, ,

I never had a spiritual “aha moment” — that life-changing awakening that comes like a smack on the back of the head from Special Agent Gibbs of NCIS. It just never happened.

I grew up a “preacher’s kid” in the Bahamas with wonderful, compassionate parents. My father was a local Bahamian minister who married a lovely American missionary girl who never went back home. From them I learned a lot about caring and sharing, morals and ethics, but I never learned how to develop intimate communion – that connection to the Divine that only comes with soul-searching and meditation. But maybe that’s something that can’t actually be taught.

I was just into my 50’s when a life crisis hit hard. Somehow I found myself sailing off into the ocean without a rudder, unable to stay my own course.  Feeling physically and emotionally disconnected, pure fear led me to reach out for something that would ground me—something that I had nudged into the margins of my life years before. Intuitively I knew that the restoration I sought would take time and effort to attain, and it wasn’t going to happen easily.

Yet it did happen. Over a period of several months I began to recall a little book that I had read earlier in my life, The Practice of the Presence of God by Brother Lawrence, a 17th-century French Carmelite monk.  A man of humble beginnings, Brother Lawrence discovered the greatest secret to living in the kingdom of God here on earth—the art of “practicing the presence of God in one single act that does not end.” He often said that it is God who paints Himself in the depths of our soul; we must merely open our hearts to receive Him and His loving presence.

Over the next few months, as the fog began to lift from my mind and heart, I also rediscovered The Pursuit of God, by the late A. W. Tozer, who would so beautifully and profoundly impress on me the importance of experiencing—and practicing—the basics: letting go of dogma and focusing on developing true yoga—a connection to the Divine—which can only be done in solitude and contemplation.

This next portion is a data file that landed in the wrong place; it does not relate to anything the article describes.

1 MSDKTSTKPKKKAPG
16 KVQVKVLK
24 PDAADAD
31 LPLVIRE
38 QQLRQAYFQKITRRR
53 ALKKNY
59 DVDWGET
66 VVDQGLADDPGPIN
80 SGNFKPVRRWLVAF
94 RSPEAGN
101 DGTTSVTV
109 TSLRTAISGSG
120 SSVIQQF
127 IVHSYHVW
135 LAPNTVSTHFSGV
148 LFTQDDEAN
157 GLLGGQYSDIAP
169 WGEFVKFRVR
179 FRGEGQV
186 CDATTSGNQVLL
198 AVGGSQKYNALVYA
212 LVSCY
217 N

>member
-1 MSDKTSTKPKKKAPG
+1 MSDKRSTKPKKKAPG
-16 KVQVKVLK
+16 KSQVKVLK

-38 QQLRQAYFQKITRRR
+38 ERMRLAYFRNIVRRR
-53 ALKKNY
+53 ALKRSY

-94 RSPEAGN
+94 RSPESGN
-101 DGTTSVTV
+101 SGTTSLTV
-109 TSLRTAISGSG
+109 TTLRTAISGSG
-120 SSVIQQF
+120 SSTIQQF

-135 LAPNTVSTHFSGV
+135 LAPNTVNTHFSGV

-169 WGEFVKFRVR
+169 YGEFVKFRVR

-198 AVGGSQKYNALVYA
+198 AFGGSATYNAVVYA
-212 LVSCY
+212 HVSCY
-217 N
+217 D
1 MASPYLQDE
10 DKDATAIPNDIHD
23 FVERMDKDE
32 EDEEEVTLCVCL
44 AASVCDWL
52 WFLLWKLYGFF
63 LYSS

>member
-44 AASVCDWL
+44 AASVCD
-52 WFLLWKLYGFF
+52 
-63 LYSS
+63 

Finding God in meditation and nature has been the practice of religious mystics, shamans, monks, yogis, Kabbalists and others since the beginning of time. Even Jesus went off by Himself over and over again—occasionally for great lengths of time—to meditate and converse with His Father.

As these luminaries found their way back into my life story, I began to forge a fresh course to safety. One of the things that became eminently helpful to me during that time I learned reading the blog Wanderings of the Whiskey Priest, which he learned from a Benedictine Monk, Brother Edward of Belmont Abbey: “breathe in God” (which he said “like he was whispering the secret to the universe”). As the Whiskey Priest so intuitively revealed, “We’ve gotten used to thinking that prayer is something you do, like eating your vegetables, instead of a quality of life that you breathe in, and a response that you breathe out. But ‘breathing in God’ is a life you experience, not simply a concept to understand.”*

Just the other day my mother and I were having lunch together and we got to talking about wholeness and the need to care for both our physical self and our spiritual self. At 82, no matter what time she goes to bed at night she’s wide awake by 2 am. Eventually, she learned to just get up and accept the couple hours of sleeplessness instead of fighting them. Now she gets out of bed, puts on the kettle and asks God to sit and have tea with her, and right there in the kitchen, in the very early morning hours, they spend time in quiet communion.

So, what’s my point with all of this? Simply that, no matter what your personal beliefs and practices are, be persistent and patient but pursue an experience of God. In your car, in your kitchen, in an ashram – wherever you are. That’s how you construct a rudder and steer through the winds and tides.

*Living the Benedictine BIG Life by James Johnson. WhiskeyPriest.org

Excerpt from Feeling Great: Living with Optimism, Enthusiasm and Contentment (HCI March 2015)

© 2015 Galyn Kelly Johnson.  All rights reserved.